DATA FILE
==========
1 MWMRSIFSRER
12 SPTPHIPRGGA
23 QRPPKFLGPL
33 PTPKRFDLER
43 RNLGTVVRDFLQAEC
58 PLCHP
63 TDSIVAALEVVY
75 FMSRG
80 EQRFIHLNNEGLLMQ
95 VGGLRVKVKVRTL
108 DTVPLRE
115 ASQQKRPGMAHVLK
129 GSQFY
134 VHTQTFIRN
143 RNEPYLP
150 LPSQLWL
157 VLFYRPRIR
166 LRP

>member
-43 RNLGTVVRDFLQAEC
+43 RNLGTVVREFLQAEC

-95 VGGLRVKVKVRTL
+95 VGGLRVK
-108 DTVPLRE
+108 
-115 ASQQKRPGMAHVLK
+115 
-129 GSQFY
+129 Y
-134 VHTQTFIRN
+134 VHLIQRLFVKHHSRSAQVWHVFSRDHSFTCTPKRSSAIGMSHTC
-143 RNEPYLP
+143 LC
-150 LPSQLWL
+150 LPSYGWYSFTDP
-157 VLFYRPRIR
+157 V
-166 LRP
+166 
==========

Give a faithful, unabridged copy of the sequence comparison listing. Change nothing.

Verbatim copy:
1 MWMRSIFSRER
12 SPTPHIPRGGA
23 QRPPKFLGPL
33 PTPKRFDLER
43 RNLGTVVRDFLQAEC
58 PLCHP
63 TDSIVAALEVVY
75 FMSRG
80 EQRFIHLNNEGLLMQ
95 VGGLRVKVKVRTL
108 DTVPLRE
115 ASQQKRPGMAHVLK
129 GSQFY
134 VHTQTFIRN
143 RNEPYLP
150 LPSQLWL
157 VLFYRPRIR
166 LRP

>member
-43 RNLGTVVRDFLQAEC
+43 RNLGTVVREFLQAEC

-95 VGGLRVKVKVRTL
+95 VGGLRVK
-108 DTVPLRE
+108 
-115 ASQQKRPGMAHVLK
+115 
-129 GSQFY
+129 Y
-134 VHTQTFIRN
+134 VHLIQRLFVKHHSRSAQVWHVFSRDHSFTCTPKRSSAIGMSHTC
-143 RNEPYLP
+143 LC
-150 LPSQLWL
+150 LPSYGWYSFTDP
-157 VLFYRPRIR
+157 V
-166 LRP
+166 